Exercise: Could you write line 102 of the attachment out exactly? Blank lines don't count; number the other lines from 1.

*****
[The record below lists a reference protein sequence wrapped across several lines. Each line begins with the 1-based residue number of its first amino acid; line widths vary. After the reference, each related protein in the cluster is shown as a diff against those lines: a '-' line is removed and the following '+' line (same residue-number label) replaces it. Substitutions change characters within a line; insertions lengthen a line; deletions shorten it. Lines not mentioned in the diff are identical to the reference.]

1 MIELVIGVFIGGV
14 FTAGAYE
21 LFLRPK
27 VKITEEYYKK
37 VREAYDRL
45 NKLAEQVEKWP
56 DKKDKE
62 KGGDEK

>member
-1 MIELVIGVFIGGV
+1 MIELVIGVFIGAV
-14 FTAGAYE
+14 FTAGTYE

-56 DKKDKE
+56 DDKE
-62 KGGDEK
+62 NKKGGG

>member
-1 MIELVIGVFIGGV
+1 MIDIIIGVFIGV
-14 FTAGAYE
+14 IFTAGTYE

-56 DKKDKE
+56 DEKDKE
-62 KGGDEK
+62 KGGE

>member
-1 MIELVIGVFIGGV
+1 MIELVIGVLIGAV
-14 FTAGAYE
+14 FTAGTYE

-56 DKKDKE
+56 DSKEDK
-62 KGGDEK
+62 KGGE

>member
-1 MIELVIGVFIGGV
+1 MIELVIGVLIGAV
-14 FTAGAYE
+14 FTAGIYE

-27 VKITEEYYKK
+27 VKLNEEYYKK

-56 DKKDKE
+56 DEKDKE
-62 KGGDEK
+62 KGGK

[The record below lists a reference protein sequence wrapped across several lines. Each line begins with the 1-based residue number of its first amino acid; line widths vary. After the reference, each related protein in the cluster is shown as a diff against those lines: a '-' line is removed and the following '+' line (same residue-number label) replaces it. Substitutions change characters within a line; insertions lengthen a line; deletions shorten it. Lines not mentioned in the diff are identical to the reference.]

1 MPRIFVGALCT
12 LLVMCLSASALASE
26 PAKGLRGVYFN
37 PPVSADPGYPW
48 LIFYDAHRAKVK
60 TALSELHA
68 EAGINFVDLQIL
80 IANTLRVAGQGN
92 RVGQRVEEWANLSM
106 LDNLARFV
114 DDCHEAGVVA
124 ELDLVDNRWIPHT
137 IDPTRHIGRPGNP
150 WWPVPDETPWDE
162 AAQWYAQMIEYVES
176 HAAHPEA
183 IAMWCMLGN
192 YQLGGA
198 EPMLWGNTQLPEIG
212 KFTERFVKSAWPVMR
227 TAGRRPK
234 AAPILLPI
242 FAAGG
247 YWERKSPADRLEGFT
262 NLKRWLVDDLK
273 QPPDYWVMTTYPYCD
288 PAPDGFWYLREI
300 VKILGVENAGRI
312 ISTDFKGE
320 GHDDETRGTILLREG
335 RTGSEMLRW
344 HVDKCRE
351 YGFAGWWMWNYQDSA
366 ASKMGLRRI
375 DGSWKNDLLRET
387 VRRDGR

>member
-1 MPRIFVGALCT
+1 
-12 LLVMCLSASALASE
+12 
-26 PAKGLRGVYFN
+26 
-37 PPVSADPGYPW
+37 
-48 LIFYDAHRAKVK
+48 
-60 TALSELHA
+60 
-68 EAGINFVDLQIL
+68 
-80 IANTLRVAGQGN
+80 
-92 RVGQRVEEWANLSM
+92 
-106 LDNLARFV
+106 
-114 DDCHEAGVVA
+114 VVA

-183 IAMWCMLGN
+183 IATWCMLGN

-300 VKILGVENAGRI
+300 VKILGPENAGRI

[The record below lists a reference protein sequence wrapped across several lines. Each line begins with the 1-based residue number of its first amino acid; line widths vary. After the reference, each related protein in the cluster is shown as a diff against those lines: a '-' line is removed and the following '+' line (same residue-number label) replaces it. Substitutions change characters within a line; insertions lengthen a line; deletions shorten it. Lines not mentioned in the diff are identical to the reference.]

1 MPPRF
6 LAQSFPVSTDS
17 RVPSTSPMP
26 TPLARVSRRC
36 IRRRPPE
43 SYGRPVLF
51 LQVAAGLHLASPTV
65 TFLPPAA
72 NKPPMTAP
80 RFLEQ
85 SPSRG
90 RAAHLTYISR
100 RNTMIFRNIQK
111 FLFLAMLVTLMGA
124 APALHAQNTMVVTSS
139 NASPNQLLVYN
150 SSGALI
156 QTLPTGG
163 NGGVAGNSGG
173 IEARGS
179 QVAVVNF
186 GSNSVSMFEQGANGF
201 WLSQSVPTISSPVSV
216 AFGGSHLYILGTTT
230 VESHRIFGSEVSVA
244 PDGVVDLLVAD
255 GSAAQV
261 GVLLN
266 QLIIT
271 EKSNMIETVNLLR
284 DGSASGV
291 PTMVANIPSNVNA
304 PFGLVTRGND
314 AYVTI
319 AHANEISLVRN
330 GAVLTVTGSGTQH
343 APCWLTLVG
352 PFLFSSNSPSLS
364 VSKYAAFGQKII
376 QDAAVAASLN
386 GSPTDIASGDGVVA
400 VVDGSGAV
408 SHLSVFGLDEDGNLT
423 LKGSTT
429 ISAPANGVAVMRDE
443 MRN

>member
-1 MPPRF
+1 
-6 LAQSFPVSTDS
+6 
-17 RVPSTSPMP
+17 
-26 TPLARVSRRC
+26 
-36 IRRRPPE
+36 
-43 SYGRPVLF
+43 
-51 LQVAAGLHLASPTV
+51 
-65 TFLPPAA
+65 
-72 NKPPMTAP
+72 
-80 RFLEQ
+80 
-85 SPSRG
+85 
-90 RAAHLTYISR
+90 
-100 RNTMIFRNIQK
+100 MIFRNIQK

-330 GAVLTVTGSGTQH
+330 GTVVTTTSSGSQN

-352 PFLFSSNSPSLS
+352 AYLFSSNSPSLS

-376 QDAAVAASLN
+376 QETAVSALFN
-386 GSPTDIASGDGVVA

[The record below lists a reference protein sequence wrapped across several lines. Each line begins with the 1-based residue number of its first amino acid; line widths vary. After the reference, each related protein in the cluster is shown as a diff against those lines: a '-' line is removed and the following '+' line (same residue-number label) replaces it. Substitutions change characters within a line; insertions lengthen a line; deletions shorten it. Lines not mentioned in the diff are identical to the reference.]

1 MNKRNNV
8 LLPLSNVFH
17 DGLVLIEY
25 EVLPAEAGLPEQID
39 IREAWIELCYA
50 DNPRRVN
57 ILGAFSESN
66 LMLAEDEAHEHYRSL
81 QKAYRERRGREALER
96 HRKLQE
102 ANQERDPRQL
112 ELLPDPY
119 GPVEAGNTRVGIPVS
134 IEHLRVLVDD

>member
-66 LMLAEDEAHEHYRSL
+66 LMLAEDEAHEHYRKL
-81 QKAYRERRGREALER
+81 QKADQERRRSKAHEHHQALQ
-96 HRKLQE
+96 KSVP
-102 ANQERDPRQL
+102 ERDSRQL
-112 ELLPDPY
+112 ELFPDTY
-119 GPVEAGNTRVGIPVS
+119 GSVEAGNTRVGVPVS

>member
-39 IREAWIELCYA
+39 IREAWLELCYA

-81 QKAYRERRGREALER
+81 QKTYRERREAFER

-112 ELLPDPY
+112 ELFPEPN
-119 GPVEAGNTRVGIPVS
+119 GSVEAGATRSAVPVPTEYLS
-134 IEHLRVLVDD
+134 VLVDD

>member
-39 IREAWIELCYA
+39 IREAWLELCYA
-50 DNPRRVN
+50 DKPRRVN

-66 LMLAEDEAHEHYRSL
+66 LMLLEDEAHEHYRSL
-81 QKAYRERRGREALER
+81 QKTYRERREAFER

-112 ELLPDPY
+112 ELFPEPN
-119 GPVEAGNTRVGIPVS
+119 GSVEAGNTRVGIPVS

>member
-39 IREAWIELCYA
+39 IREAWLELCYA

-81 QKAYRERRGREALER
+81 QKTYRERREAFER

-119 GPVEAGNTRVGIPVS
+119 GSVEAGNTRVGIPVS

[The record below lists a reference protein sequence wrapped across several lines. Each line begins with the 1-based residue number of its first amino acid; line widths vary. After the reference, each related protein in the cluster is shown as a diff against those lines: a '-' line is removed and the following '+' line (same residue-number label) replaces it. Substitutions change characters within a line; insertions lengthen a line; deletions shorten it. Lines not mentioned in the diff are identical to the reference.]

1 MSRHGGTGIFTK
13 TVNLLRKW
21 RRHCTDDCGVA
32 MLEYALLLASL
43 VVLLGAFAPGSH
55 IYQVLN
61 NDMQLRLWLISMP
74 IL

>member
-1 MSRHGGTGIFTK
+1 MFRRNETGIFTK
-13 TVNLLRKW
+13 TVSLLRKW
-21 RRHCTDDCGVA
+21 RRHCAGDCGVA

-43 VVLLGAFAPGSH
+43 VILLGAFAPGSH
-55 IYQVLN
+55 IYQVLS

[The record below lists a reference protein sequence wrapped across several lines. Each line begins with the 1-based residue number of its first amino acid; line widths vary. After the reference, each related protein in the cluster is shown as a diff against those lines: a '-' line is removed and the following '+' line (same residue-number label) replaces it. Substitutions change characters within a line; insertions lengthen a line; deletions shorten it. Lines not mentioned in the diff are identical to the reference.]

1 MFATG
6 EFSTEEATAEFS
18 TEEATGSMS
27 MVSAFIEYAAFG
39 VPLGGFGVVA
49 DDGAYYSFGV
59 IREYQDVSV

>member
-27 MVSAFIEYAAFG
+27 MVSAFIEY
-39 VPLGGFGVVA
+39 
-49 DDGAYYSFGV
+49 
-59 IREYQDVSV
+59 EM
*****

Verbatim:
-92 RVGQRVEEWANLSM